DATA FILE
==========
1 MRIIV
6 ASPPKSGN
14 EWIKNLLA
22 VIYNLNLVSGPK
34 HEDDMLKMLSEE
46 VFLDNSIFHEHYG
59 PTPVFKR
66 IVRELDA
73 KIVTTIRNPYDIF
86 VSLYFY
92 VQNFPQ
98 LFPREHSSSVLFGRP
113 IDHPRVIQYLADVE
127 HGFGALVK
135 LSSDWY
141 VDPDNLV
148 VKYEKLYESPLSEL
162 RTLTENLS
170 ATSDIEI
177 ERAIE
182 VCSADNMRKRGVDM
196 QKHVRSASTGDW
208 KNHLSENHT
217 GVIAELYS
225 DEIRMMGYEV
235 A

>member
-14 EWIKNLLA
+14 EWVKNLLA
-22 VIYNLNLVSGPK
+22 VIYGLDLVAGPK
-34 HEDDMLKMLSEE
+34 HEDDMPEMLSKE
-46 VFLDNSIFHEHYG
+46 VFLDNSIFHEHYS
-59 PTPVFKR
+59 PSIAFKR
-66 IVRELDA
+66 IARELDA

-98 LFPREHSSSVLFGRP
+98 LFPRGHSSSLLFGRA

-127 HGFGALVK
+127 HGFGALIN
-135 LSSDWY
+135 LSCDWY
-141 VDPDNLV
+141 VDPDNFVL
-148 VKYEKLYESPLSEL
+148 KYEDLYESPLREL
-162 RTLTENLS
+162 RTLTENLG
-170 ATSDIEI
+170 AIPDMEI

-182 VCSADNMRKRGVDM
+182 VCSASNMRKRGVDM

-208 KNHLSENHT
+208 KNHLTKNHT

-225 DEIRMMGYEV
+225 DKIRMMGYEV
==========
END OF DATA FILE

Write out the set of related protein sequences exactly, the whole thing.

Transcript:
1 MRIIV
6 ASPPKSGN
14 EWIKNLLA
22 VIYNLNLVSGPK
34 HEDDMLKMLSEE
46 VFLDNSIFHEHYG
59 PTPVFKR
66 IVRELDA
73 KIVTTIRNPYDIF
86 VSLYFY
92 VQNFPQ
98 LFPREHSSSVLFGRP
113 IDHPRVIQYLADVE
127 HGFGALVK
135 LSSDWY
141 VDPDNLV
148 VKYEKLYESPLSEL
162 RTLTENLS
170 ATSDIEI
177 ERAIE
182 VCSADNMRKRGVDM
196 QKHVRSASTGDW
208 KNHLSENHT
217 GVIAELYS
225 DEIRMMGYEV
235 A

>member
-14 EWIKNLLA
+14 EWVKNLLA
-22 VIYNLNLVSGPK
+22 VIYGLDLVAGPK
-34 HEDDMLKMLSEE
+34 HEDDMPEMLSKE
-46 VFLDNSIFHEHYG
+46 VFLDNSIFHEHYS
-59 PTPVFKR
+59 PSIAFKR
-66 IVRELDA
+66 IARELDA

-98 LFPREHSSSVLFGRP
+98 LFPRGHSSSLLFGRA

-127 HGFGALVK
+127 HGFGALIN
-135 LSSDWY
+135 LSCDWY
-141 VDPDNLV
+141 VDPDNFVL
-148 VKYEKLYESPLSEL
+148 KYEDLYESPLREL
-162 RTLTENLS
+162 RTLTENLG
-170 ATSDIEI
+170 AIPDMEI

-182 VCSADNMRKRGVDM
+182 VCSASNMRKRGVDM

-208 KNHLSENHT
+208 KNHLTKNHT

-225 DEIRMMGYEV
+225 DKIRMMGYEV